The R-Word

The recently #cancelled classic Gone with the Wind

“When I use a word,” Humpty Dumpty said, in rather a scornful tone, “it means just what I choose it to mean—neither more nor less.”

“The question is,” said Alice, “whether you can make words mean so many different things.”

“The question is,” said Humpty Dumpty, “which is to be master—that’s all.”

Lewis Carroll, Through the Looking-Glass, and What Alice Found There

There is racial and ethic hatred and bigotry of all kinds. But these days the word “racism” has little to do with actual hatred and bigotry. Increasingly, it is no more than a political weapon that has no definite meaning at all.

Merriam-Webster is redefining “racism” to reflect more recent developments in critical theory. But you don’t need a dictionary to notice the creativity with which accusations of “racism” are currently thrown around. Math is racist. “Guac” is racist. Coco Pops are racist. Seat belts are racist. Accurate crime alerts are racist. Colorblindness (remember “I Have a Dream”?) is racist. White flight is racist. The reversal of white flight is racist. Time is racist. Earth, wind, fire, and water are racist. Capitalism is racist. Socialism is racist. Lots of things are racisteverything is racist (except prejudice against white people).

Such flexible and ever-changing usage is not an accident. Politics is war, and in political war language may be the most important weapon. Language corrupts thought; thought shapes values; values shape what we buy, vote for, and retweet; money, votes, and retweets are important sources of power. The incentives aren’t complicated, and all political movements respond to them by weaponizing language somehow or other. (That said, since the Establishment is Blue, Blue’s weaponization is much more pervasive and effective. If you don’t believe me, just check out The New York Times Best Sellers List.)

With the word “racism” in particular, the weaponization strategy is simple: Pretty much everyone thinks “racism” is bad. So if (the activist wing of) the Establishment can control what people think is “racist,” it can control what they think is bad. It can control their outrage, their—our—mental, emotional, and even spiritual focus. It can blame anything on “racism,” whether or not any actual hatred or injustice was involved. And it can #cancel anyone who doesn’t fall into line and (literally) bend the knee.

Oh, and it can make money. Lots of money. There’s a whole “anti-racism” industry, which may or may not actually be helping black and other nonwhite Americans but is definitely helping professional activists and “anti-racists” (not to mention good ol’-fashioned scammers): “[A]bout one-quarter of Black Lives Matter expenditures in fiscal year 2019 went to salaries, benefits, and payroll taxes and 46% went to ‘consultant fees.'” (Don’t worry, the Minnesota Freedom Fund—which spent less than 1% of its donations on bailouts of arrested protesters—is “working on doing more.”)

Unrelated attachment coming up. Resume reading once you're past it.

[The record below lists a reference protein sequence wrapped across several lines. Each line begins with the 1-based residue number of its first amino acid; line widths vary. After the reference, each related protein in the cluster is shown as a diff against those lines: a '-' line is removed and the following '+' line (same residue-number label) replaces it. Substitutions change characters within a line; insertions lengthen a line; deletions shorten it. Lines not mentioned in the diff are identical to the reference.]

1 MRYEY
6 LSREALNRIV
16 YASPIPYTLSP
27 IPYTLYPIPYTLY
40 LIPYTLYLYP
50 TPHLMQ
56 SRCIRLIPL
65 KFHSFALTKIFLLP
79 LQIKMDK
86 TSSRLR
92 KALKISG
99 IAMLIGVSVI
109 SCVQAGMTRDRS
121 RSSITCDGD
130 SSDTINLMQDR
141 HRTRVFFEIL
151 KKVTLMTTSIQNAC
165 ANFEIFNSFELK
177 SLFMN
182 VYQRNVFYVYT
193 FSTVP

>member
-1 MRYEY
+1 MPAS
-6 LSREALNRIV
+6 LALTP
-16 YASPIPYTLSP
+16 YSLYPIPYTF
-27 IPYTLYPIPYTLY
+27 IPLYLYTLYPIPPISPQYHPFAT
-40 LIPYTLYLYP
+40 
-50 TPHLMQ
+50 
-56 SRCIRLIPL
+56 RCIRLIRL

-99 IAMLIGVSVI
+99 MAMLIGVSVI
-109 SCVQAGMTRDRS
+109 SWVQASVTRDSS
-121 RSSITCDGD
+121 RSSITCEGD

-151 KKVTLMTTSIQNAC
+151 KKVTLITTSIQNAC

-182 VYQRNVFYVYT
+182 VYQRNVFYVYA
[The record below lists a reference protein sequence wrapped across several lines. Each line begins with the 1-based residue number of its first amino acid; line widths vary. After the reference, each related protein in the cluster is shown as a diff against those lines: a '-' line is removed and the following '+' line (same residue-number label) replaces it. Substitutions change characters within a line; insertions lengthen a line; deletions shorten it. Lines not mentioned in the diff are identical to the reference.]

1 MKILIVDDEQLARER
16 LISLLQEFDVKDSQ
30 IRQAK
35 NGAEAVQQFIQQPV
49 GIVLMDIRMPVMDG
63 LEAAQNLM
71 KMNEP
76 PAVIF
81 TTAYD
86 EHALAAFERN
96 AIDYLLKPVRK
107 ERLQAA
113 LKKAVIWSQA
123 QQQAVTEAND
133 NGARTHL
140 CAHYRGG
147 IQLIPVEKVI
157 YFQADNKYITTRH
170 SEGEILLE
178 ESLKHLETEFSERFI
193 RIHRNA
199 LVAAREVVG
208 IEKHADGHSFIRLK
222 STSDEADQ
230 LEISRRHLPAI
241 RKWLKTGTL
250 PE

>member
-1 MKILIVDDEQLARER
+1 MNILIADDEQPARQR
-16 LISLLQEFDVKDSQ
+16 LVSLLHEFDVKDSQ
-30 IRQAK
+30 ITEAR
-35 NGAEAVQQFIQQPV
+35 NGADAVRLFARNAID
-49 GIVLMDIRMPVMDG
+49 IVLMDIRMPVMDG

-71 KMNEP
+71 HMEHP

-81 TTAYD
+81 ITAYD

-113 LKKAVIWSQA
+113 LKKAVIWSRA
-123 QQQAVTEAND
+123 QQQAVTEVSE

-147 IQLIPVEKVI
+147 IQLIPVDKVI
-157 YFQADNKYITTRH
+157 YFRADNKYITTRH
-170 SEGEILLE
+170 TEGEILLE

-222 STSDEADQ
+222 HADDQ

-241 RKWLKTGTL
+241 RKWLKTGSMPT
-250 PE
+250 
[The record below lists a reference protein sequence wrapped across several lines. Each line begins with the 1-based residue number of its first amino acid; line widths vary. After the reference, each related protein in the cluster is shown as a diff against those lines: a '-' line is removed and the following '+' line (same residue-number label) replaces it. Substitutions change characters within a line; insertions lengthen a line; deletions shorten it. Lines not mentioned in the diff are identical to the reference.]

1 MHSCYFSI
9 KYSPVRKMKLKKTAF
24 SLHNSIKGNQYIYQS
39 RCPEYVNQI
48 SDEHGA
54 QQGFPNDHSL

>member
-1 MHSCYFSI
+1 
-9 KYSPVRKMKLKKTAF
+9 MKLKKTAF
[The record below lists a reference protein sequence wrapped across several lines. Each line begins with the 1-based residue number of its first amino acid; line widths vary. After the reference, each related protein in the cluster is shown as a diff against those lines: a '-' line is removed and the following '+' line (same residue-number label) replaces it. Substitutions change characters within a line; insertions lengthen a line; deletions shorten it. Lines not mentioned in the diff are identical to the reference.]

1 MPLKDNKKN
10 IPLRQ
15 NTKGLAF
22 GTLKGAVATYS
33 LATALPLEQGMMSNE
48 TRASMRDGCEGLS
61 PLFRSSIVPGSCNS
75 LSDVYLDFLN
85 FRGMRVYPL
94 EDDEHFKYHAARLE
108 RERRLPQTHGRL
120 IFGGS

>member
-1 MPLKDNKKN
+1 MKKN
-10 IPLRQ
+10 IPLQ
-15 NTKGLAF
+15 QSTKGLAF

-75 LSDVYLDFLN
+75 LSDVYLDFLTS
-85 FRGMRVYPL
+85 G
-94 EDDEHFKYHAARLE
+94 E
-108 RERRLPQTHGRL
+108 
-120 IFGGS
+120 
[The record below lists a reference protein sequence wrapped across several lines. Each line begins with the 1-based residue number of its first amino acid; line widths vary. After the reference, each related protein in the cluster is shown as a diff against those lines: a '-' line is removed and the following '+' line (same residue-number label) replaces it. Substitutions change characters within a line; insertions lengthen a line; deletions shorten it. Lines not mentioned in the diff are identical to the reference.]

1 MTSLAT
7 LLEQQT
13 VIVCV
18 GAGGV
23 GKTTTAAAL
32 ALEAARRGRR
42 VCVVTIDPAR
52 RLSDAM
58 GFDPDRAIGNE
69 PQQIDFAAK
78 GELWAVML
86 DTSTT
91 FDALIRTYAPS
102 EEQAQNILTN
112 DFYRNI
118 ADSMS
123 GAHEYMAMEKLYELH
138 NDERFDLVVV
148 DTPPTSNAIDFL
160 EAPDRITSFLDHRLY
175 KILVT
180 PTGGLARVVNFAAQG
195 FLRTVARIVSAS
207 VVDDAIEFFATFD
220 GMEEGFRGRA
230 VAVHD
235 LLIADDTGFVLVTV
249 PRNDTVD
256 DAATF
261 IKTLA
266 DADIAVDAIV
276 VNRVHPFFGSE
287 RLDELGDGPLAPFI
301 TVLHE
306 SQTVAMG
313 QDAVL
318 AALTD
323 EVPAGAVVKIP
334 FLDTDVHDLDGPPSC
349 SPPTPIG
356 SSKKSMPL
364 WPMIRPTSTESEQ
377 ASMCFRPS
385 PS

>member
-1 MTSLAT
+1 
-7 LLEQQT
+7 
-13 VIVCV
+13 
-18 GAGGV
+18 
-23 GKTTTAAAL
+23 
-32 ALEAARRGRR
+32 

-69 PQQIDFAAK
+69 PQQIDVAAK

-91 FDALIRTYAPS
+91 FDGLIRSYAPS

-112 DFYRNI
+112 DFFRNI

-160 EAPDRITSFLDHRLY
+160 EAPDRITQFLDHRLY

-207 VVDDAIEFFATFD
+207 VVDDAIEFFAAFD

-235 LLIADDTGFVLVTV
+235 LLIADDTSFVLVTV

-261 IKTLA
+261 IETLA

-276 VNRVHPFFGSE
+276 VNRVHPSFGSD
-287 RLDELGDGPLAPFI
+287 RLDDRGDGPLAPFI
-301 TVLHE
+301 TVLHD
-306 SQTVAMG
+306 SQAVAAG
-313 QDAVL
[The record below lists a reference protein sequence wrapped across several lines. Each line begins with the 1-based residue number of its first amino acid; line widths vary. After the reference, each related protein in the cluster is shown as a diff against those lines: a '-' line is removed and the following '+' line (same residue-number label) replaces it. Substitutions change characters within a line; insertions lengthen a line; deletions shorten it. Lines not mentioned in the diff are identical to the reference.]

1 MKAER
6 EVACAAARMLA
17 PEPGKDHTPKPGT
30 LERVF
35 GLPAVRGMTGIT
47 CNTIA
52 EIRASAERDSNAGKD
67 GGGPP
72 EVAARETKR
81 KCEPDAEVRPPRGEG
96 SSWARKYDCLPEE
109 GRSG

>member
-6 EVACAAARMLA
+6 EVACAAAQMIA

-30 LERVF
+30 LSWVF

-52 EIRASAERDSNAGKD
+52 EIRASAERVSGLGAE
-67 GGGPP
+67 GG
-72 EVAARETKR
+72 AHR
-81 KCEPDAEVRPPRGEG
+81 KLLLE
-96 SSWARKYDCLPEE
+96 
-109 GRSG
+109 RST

This weaponization strategy isn’t new. Orwell noticed the same pattern with the word “fascism” back in 1944:

It will be seen that, as used, the word ‘Fascism’ is almost entirely meaningless. In conversation, of course, it is used even more wildly than in print. I have heard it applied to farmers, shopkeepers, Social Credit, corporal punishment, fox-hunting, bull-fighting, the 1922 Committee, the 1941 Committee, Kipling, Gandhi, Chiang Kai-Shek, homosexuality, Priestley’s broadcasts, Youth Hostels, astrology, women, dogs and I do not know what else.

Then: astrology, women, dogs. Now: math, “guac,” Coco Pops.

At least since the time of FDR, the Blue Establishment has used this weaponization strategy to take over pretty much the whole world. For decades, it’s been able to defeat almost all opposition by calling it “racist” (or “fascist”). Language control is thought control, and thought control is emotional control, and emotional control is power. By mastering such control, the Blue Establishment has become the most powerful establishment the world has ever seen. And here’s the proof: Even most of its opponents (on both the Right and far Left) willingly submit to its mental and emotional policing. If that ain’t power, then I don’t know what power is.